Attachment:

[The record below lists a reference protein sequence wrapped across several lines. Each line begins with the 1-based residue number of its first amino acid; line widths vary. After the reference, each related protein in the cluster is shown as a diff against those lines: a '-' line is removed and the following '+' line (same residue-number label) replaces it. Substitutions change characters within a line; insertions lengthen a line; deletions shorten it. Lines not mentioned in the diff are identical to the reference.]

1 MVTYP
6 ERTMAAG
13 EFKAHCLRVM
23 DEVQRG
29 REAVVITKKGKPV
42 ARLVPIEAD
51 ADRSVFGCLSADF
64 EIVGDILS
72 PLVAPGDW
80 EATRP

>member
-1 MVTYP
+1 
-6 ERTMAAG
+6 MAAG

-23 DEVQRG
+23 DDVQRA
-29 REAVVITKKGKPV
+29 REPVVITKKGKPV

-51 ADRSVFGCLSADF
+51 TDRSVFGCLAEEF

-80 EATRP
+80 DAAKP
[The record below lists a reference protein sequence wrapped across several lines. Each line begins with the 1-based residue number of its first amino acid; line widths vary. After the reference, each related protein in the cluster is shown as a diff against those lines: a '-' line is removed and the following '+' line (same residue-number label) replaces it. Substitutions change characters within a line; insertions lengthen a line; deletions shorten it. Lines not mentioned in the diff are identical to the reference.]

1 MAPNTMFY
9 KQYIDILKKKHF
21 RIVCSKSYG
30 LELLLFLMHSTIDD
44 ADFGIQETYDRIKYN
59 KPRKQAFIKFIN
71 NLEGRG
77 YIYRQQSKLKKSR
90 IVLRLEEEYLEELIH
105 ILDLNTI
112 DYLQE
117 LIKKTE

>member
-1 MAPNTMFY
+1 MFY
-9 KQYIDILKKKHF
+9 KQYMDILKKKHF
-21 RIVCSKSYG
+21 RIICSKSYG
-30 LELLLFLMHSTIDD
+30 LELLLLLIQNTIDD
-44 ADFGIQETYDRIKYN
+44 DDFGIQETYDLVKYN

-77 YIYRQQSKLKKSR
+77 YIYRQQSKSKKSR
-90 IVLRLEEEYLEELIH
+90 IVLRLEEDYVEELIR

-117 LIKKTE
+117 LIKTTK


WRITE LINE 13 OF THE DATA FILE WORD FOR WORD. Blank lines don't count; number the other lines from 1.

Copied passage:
-1 MVTYP